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Press Release Archive (2014)

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April is Alcohol Awareness Month

Drinking too much alcohol increases the risk of health-related problems like injuries, violence, liver disease, and some types of cancer. The Center for Community Health and Wellness encourages you to take this time to educate yourself and your loved ones about the dangers of drinking too much.

There are approximately 88,000 deaths attributable to excessive alcohol use each year in the United States. This makes excessive alcohol use the 3rd leading lifestyle-related cause of death for the nation. Excessive alcohol use is responsible for 2.5 million years of potential life lost annually, or an average of about 30 years of potential life lost for each death.The economic costs of excessive alcohol consumption in 2006 were estimated at $223.5 billion.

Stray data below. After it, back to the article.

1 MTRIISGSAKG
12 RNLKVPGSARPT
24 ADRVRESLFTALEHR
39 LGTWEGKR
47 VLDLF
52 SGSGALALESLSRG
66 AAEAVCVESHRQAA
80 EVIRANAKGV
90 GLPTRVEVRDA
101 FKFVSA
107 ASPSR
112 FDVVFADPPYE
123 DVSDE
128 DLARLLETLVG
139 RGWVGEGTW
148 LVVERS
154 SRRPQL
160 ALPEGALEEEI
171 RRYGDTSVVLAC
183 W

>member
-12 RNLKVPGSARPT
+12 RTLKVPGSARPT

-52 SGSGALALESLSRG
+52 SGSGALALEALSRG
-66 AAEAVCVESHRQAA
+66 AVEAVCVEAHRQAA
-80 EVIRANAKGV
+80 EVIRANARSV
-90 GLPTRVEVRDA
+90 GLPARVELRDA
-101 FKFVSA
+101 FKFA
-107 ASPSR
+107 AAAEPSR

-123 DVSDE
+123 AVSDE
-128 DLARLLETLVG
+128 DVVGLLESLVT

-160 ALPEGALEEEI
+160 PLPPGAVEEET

Immediate health risks of excessive alcohol include unintentional injuries, risky sexual behavior, and alcohol poisoning. The long term health risks of excessive alcohol includes neurological problems, cardiovascular problems, social problems, depression and anxiety, a variety of cancers, liver diseases and other stomach problems.

You don't need to refrain from alcohol to stay health; the key is moderation. Experts suggest that one serving of alcohol once a day, such as a glass of wine, may actually help prevent cardiovascular disease. If you are drinking too much, you can improve your health by cutting back or quitting. Here are some strategies to help you cut back or stop drinking:

  • Limit your drinking to no more than 1 drink a day for women and no more than 2 drinks a day for men.
  • Keep track of how much you drink.
  • Don't drink when you are upset.
  • Avoid places where people drink too much.
  • Never drink on an empty stomach
  • Alternate every other alcoholic drink with a non-alcoholic beverage such as water, juice, or soda

Learn more about alcohol and your health.

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